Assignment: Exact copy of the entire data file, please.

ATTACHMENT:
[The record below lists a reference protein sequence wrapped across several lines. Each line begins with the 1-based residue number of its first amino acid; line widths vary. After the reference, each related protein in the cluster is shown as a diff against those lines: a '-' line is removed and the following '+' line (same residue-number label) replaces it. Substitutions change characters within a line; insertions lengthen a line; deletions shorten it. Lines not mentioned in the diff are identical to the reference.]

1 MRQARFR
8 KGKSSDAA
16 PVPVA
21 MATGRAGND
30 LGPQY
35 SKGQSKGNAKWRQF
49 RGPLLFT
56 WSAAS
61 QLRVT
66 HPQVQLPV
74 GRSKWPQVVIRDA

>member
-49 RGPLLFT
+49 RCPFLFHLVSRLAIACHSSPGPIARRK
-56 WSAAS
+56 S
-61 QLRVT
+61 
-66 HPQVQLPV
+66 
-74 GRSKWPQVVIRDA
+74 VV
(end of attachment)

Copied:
[The record below lists a reference protein sequence wrapped across several lines. Each line begins with the 1-based residue number of its first amino acid; line widths vary. After the reference, each related protein in the cluster is shown as a diff against those lines: a '-' line is removed and the following '+' line (same residue-number label) replaces it. Substitutions change characters within a line; insertions lengthen a line; deletions shorten it. Lines not mentioned in the diff are identical to the reference.]

1 MRQARFR
8 KGKSSDAA
16 PVPVA
21 MATGRAGND
30 LGPQY
35 SKGQSKGNAKWRQF
49 RGPLLFT
56 WSAAS
61 QLRVT
66 HPQVQLPV
74 GRSKWPQVVIRDA

>member
-49 RGPLLFT
+49 RCPFLFHLVSRLAIACHSSPGPIARRK
-56 WSAAS
+56 S
-61 QLRVT
+61 
-66 HPQVQLPV
+66 
-74 GRSKWPQVVIRDA
+74 VV